Symbols of the world's religions



Rhoda Adi Dubosh

Sometimes Baba works on us in very humorous ways, but even when He teases and treats a subject lightly, that doesn't mean we shouldn't take Him seriously. All my life I have been a very slow eater, and Baba used to poke fun at me frequently.

"Poor Adi," He would say, "I don't know where he found such a wife." Or He would tell everyone, "By the time Rhoda has finished just one slice of mango, the rest of us would not only have finished our lunch, but would already be fast asleep." Sometimes Baba would even mimic my peculiar way of eating.

One day Baba called me to the table where He was having lunch with the women mandali. Baba was seated at the head of the table with Mehera, Mani, Goher, Naja, Rano, Meheru and Arnavaz. One mango seed with a lot of pulp still clinging to it, and a large slice of mango had already been put aside on a plate for me. Then Baba said, "Add one more slice." That done, He said to me, "You must finish all this in five minutes. Sit at the table and eat so that we can watch you eat like a monkey."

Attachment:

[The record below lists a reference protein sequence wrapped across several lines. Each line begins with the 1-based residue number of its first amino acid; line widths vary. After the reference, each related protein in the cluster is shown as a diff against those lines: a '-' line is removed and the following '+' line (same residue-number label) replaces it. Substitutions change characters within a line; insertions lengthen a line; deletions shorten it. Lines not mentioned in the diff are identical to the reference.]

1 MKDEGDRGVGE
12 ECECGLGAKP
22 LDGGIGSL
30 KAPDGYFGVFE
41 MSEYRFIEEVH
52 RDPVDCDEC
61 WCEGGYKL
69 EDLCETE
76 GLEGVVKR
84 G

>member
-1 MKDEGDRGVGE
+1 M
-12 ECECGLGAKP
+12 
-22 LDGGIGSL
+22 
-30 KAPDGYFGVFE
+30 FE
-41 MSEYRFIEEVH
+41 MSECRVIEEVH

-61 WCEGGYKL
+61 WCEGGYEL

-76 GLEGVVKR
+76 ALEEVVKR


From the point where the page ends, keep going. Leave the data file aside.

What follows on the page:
I started on the mango, but Baba kept asking me questions, and I would eat, answer, and then eat again. Then Baba pointed at the clock on the wall opposite Him and gestured, "four minutes left." That was when the gravity of the situation hit me and I realized this was not something Baba was joking about, but His order, and I started attacking the mango as quickly as I could.

Baba still asked me questions, but now I answered by simply nodding or shaking my head, and I continued eating. "Three minutes left," said Baba — then "two minutes." I started sucking the pulp from the seed. "One minute more," reminded Baba, as my back was to the clock. At that I started stuffing everything left on the plate, including the skin — everything except the seed — into my mouth. "Five minutes over," said Baba and clapped His hands.

Baba then told me to wash my hands. I couldn't answer because my mouth was full, my cheeks puffing out like a big balloon. Looking at my mouth, Baba said, "You had better go into the next room and finish what you have in your mouth." It took me nearly half an hour to finish eating what I had thrust into my mouth, and by that time I was exhausted.

Baba never explained this incident. But later I realized that He had not only encouraged me to eat more quickly; He had given me a beautiful memory. Every time I eat a mango, I think of Him and the loving discipline He gave to us during those wonderful days we were privileged to spend with Him.


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